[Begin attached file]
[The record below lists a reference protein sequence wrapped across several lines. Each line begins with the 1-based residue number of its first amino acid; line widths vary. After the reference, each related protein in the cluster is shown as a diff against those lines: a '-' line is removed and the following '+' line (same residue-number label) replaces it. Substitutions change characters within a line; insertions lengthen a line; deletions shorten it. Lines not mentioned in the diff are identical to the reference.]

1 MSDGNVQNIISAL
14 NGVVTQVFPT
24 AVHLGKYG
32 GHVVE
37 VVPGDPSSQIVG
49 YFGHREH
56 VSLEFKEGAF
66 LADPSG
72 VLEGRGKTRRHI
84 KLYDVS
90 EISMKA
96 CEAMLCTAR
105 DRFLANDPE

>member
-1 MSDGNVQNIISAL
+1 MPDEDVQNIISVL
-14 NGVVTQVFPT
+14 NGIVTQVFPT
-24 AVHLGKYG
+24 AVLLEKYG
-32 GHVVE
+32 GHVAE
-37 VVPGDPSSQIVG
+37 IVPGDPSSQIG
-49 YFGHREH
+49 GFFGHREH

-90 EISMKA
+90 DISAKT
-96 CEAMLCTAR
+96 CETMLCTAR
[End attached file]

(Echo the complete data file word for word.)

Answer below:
[The record below lists a reference protein sequence wrapped across several lines. Each line begins with the 1-based residue number of its first amino acid; line widths vary. After the reference, each related protein in the cluster is shown as a diff against those lines: a '-' line is removed and the following '+' line (same residue-number label) replaces it. Substitutions change characters within a line; insertions lengthen a line; deletions shorten it. Lines not mentioned in the diff are identical to the reference.]

1 MSDGNVQNIISAL
14 NGVVTQVFPT
24 AVHLGKYG
32 GHVVE
37 VVPGDPSSQIVG
49 YFGHREH
56 VSLEFKEGAF
66 LADPSG
72 VLEGRGKTRRHI
84 KLYDVS
90 EISMKA
96 CEAMLCTAR
105 DRFLANDPE

>member
-1 MSDGNVQNIISAL
+1 MPDEDVQNIISVL
-14 NGVVTQVFPT
+14 NGIVTQVFPT
-24 AVHLGKYG
+24 AVLLEKYG
-32 GHVVE
+32 GHVAE
-37 VVPGDPSSQIVG
+37 IVPGDPSSQIG
-49 YFGHREH
+49 GFFGHREH

-90 EISMKA
+90 DISAKT
-96 CEAMLCTAR
+96 CETMLCTAR